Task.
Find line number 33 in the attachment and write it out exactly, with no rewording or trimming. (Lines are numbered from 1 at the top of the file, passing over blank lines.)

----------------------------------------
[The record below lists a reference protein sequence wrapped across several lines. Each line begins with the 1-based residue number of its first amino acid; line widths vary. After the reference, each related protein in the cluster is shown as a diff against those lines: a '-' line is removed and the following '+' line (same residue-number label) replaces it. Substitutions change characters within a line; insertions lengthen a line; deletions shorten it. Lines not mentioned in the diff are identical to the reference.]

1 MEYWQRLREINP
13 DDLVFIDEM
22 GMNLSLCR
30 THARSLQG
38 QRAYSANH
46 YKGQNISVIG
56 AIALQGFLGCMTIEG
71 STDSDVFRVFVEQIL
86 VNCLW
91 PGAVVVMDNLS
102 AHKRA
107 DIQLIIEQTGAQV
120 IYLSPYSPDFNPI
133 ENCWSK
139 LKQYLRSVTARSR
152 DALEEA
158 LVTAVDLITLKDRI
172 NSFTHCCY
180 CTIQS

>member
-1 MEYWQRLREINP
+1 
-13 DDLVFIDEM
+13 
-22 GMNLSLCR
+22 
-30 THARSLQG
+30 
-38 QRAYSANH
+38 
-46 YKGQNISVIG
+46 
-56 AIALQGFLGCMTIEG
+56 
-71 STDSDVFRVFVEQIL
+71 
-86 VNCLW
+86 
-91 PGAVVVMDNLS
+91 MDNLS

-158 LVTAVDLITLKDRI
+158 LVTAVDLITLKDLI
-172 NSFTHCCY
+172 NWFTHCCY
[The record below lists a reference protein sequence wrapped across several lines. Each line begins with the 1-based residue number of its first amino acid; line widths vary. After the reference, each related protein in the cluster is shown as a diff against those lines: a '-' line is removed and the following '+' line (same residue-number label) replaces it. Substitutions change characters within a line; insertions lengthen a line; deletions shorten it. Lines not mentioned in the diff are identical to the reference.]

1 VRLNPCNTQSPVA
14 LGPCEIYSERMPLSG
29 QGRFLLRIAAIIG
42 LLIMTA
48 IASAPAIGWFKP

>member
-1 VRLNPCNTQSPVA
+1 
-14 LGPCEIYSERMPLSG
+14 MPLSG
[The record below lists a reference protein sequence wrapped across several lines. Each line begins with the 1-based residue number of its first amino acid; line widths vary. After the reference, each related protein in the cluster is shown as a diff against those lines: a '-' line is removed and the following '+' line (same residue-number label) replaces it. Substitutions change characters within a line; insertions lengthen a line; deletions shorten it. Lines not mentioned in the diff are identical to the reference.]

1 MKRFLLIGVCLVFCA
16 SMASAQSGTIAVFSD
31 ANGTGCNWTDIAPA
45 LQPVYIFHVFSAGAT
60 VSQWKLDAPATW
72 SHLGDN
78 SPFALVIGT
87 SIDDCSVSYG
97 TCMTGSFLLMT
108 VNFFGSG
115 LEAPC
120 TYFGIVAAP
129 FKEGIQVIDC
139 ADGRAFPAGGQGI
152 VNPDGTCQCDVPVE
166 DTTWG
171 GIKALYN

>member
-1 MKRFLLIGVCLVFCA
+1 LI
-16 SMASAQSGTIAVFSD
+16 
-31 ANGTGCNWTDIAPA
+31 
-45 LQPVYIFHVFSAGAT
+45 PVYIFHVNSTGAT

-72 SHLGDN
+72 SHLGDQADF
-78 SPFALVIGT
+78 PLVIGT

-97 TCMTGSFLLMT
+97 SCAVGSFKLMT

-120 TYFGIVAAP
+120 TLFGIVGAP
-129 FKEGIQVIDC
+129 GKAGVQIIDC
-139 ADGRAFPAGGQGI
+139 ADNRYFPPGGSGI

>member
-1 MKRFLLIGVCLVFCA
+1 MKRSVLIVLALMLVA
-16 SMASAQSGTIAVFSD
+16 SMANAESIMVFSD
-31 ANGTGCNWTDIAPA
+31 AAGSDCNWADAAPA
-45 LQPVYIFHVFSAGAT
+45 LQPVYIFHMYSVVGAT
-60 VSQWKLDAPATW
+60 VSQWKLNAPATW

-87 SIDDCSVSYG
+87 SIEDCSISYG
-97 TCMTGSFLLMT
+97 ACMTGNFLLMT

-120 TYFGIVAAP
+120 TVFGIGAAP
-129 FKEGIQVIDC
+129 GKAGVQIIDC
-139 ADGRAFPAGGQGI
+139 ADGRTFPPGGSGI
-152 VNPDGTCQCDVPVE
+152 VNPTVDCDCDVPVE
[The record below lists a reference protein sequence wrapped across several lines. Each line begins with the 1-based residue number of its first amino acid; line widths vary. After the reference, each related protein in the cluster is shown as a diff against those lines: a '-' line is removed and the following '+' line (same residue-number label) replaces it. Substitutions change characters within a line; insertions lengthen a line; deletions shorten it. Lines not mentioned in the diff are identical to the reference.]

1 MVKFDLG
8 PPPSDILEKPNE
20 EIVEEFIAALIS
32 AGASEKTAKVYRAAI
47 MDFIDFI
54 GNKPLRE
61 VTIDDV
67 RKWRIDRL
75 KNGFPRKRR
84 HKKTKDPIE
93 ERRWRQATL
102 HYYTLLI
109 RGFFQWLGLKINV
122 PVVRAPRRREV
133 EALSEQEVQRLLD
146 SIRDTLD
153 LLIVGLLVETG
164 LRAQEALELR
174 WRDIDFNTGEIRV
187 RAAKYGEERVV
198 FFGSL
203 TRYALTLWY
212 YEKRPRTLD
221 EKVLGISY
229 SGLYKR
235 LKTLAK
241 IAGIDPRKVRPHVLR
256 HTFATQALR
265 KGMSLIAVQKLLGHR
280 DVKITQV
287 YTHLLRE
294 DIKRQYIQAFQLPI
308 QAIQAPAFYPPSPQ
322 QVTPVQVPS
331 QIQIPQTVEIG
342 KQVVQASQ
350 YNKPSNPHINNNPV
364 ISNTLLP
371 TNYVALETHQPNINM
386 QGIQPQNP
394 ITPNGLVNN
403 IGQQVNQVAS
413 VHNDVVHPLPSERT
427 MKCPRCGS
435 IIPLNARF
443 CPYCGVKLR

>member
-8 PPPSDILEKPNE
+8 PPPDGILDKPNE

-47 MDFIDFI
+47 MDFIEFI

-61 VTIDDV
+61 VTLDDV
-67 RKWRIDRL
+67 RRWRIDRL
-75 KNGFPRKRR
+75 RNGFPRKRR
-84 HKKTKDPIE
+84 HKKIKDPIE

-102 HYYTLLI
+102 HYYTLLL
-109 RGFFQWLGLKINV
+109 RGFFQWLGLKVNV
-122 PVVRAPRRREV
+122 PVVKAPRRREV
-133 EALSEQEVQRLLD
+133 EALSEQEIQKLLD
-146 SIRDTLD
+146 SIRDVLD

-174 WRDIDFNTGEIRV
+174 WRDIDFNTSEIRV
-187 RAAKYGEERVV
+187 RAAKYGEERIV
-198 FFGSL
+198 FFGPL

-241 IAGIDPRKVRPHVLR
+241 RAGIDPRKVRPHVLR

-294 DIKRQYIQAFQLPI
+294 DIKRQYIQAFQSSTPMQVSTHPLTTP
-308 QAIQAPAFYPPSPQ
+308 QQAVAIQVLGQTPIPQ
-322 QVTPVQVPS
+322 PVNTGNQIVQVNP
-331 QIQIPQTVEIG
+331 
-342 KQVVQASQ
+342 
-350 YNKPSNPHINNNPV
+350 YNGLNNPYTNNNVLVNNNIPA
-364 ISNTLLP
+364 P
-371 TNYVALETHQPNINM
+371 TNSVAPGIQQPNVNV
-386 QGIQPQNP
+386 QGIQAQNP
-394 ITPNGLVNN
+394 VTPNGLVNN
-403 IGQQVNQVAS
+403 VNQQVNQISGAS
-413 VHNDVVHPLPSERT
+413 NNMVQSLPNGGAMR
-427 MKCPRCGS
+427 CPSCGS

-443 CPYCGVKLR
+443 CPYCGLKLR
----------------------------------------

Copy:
+46 